Leading with the Right Fore-foot                                   80
 Leading with the Left Fore-foot                                    82
 Ready to Mount                                                     94
 “One, Two, Three”                                                  95
 Placing the Foot in the Stirrup                                    96
 Position in Saddle                                                 97
 A Square and Proper Seat                                          103
 Method of holding the Reins in both Hands                         111
 Approaching a Fence                                               119
 A Water Jump                                                      121
 Rising to the Leap                                                127
 Coming Down                                                       129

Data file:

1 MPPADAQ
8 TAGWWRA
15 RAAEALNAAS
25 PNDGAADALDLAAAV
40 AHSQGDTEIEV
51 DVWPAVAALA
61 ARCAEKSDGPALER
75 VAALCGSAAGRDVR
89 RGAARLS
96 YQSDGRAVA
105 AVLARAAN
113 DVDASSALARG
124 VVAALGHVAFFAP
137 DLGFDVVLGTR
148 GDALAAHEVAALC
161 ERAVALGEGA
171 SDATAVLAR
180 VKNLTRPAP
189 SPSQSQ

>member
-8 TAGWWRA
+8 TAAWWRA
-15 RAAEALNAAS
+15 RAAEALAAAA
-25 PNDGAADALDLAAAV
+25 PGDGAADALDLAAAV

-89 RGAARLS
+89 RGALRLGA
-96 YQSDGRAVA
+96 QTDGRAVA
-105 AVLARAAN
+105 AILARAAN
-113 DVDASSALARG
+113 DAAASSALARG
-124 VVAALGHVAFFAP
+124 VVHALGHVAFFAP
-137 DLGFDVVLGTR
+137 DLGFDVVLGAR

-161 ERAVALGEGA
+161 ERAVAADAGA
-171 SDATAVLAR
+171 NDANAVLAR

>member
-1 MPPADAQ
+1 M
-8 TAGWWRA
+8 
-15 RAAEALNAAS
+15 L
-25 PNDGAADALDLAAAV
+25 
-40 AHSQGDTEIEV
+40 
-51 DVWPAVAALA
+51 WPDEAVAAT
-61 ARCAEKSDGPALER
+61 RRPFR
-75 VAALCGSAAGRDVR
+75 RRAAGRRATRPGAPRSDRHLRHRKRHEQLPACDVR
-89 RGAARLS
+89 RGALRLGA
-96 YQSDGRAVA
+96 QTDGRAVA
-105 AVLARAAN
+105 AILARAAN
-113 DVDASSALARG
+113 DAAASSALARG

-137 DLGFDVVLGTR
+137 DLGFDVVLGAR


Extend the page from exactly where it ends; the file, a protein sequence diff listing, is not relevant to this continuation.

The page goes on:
Parts and “Points”                                                136
 The sort of Horse to Buy                                          146
 The sort of Horse not to Buy                                      149



HORSEMANSHIP FOR WOMEN.



PART I.

AMATEUR HORSE-TRAINING.


“My _dear_,” said my wife, “you don’t mean to say you have _bought
that_ horse?”

“Why, yes, indeed,” replied I; “and very cheap, too. And why not?”

“You will never get your money back,” said she, “no matter how cheap
you have bought him. Don’t keep him. Send him back before it is too
late.”

It was a sultry July morning, and my wife stood on the farm-house
porch, in provokingly fresh attire, while I held my new acquisition
by the bridle in the scorching sun; and just recovering as I was from
illness, this conversation struck me as really anything but _tonic_ in